farrermog is offline  
Mar 12th, 2008, 12:08 AM
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greg wrote: "I use a backpack. I don't think backpack itself is a bad idea - it is what you put INSIDE."

I disagree, mainly on issues that have nothing to do with security. Backpacks are simply anti-social: people take up more space with them, block passageways, whack innocent passers-by, and risk blinding children. And that's before the mayhem that ensues when somebody wants to retrieve something from one.
Padraig is offline  
Mar 12th, 2008, 09:11 AM
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I would agree with bobthenavigator. I have traveled extensively for over 25 years in Europe and Asia mostly and the only time I had an attempted pickpocketing was in Madrid. Like him, it was on a bright sunny Sunday morning near the market. Diversion tactics ARE what they use. Luckily I was prepared for it. A woman approaches me with an open map and asks me for directions. I am wearing a fanny pack in front of me. She positions the map so it covers the fanny pack and extends the distance between her (facing me) and me. Due to heightened precautions, I kept my hand on my fanny pack as I attempted to "help" her. She was working with her other hand under the map to try to access my fanny pack to no avail. She took off.

That being said, I do now remember that I had a camera stolen off a "deserted" island/motu in Huahine Tahiti which I thought would be safe since it took me an hour to row there in an outrigger canoe. I had no options, I was snorkeling when this happened. I guess I could have not brought the camera or buried it in the sand. I have taken that precaution since then. On a recent trip to Cabo, I went snorkeling and left my general goods on the beach but buried "critical" things I couldn't afford to lose in the sand underneath my stuff. Now, you just have to make sure you remember to retrieve it!!!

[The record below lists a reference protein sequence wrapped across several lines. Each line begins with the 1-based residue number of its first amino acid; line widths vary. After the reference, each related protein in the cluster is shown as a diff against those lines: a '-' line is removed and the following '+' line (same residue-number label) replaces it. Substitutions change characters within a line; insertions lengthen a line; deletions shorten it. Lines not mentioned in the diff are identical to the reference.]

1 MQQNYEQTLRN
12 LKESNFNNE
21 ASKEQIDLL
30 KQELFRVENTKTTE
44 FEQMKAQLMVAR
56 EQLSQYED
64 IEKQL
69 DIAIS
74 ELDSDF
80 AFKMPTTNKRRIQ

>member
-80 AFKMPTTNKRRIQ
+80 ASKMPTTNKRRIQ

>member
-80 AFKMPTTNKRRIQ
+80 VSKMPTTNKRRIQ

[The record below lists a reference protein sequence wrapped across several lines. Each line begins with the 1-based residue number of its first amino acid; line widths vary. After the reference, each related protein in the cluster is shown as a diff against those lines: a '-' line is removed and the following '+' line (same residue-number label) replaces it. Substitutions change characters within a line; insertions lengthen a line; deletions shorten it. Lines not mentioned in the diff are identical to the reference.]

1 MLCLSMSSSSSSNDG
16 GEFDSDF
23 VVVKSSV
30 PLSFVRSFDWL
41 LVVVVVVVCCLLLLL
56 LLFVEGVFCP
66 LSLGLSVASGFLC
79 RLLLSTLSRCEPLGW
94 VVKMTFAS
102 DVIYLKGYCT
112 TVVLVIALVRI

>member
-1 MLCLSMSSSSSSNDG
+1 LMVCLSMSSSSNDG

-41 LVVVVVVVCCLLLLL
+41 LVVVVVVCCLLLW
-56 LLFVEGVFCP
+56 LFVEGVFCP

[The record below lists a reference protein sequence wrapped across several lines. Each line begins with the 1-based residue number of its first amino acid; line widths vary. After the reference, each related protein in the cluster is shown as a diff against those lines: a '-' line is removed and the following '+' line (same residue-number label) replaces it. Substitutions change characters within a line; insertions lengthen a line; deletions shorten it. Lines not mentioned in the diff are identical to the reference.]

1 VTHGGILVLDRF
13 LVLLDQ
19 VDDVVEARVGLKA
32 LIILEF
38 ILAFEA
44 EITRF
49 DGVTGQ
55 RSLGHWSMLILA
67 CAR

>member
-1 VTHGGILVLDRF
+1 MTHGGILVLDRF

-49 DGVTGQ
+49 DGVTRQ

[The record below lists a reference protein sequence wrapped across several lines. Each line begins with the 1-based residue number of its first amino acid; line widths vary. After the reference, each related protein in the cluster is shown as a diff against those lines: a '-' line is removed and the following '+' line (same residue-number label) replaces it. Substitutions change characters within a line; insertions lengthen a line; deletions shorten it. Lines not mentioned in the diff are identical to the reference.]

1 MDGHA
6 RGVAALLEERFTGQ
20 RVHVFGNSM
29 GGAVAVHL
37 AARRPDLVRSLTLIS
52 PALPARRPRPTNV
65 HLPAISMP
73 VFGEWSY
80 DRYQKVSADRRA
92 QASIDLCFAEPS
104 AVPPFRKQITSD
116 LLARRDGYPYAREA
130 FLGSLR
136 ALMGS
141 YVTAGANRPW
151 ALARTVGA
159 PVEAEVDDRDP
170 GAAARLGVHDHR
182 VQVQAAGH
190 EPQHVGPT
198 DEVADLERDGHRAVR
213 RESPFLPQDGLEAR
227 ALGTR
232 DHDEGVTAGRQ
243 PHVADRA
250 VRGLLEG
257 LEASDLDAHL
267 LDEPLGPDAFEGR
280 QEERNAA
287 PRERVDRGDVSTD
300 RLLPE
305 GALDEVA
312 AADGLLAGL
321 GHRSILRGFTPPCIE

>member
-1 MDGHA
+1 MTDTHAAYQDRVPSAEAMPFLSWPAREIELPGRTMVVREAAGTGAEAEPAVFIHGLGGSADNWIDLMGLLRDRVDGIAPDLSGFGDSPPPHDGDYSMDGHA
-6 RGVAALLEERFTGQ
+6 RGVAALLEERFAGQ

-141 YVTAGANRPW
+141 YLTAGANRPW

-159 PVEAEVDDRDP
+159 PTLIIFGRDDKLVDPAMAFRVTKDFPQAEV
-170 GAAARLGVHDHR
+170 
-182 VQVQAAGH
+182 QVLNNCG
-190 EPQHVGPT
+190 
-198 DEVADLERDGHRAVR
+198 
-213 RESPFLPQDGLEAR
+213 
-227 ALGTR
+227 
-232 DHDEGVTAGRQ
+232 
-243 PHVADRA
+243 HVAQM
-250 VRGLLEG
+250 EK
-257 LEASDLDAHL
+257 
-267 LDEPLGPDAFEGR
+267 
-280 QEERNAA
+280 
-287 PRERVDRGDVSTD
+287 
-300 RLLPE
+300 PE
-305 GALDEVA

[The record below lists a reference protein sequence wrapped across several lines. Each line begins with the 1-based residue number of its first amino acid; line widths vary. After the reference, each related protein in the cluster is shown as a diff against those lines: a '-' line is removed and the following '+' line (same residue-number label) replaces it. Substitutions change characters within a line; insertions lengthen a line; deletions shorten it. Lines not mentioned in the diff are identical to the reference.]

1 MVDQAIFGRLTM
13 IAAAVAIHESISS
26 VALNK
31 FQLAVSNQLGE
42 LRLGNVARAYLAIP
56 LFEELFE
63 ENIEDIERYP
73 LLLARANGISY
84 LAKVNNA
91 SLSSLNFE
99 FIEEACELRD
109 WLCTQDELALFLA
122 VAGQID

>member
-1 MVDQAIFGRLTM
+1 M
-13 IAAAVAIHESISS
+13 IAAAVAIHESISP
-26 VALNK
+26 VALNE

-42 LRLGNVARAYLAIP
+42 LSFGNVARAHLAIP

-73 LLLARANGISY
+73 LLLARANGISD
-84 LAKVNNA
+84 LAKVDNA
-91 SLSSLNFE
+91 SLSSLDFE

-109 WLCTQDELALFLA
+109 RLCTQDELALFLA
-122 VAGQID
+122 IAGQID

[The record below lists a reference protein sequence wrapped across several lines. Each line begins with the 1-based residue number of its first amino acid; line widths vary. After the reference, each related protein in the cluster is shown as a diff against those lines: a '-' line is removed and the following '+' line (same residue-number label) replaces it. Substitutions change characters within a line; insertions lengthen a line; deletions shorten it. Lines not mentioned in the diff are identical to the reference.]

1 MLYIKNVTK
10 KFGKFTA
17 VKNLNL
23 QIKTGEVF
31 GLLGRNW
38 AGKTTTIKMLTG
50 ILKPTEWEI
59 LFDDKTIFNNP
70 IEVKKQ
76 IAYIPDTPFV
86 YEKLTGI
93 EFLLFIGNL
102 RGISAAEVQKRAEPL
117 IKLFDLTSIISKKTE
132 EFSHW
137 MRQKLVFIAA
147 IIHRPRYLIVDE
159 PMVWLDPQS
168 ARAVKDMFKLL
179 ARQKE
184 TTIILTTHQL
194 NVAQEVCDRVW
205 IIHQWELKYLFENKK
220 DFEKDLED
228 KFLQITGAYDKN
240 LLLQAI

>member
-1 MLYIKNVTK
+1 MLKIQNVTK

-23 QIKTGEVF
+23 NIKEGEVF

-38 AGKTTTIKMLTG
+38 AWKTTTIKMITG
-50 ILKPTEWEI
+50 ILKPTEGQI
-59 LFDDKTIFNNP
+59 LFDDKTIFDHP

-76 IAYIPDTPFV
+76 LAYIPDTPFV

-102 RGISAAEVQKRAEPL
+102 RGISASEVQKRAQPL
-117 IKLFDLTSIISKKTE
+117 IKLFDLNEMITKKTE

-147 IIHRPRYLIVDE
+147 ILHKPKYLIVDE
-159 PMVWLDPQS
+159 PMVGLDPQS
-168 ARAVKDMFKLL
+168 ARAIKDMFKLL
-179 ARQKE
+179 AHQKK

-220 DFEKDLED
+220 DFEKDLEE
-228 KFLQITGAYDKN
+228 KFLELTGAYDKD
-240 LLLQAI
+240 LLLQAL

ncounty is offline  
Mar 12th, 2008, 09:13 AM
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p.s.- in spite of that, I felt quite safe as a solo female traveler being in Madrid. I had a great time and thought it was worth the minor troubles. It is amusing really, if you are able to foil their dastardly intentions!
ncounty is offline  
Aug 8th, 2008, 11:55 AM
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PalenQ is offline  
Aug 8th, 2008, 02:14 PM
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Madrid: Add MetroMadrid and Puerta de Atocha (i.e., Atocha Renfe) to Travel Guides' list of places to exercise caution. On MetroMadrid I witnessed this 'scam#39; a blonde guy naked from the waist up was acting as if he was drunk or stoned, (at 10:00 in the morning) distracting passengers; his Partner, at the other end of the Carriage grabbed a gold necklace on an elderly woman and tried to make it out the door. The woman shreiked; the clasp held; and the would-be theif went off empty-handed. I was on my way to Puerta de Atocha to buy tix for the following day. On my return, I saw the same pair, still 'working the Metro.'

I don't carry a backpack; I carry a 'Camera Bag' with the strap over my shoulder and the bag securely forward of my left arm.

Barcelona: a pair of young gypsies tried to jostle me as I exited the Metro at the Maria Cristina Station-Stop. I got violent with them; my 6'2" 200lb son was there to back me up. They beat a hasty retreat!

I've heard much worse stories from people who visited Rome, Italy.
NEDSIRELAND is offline  
Aug 8th, 2008, 02:54 PM
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Not Madrid but FYI:

Last year, 3 different friends, on 3 different trips were robbed in Mallorca.
gruezi is offline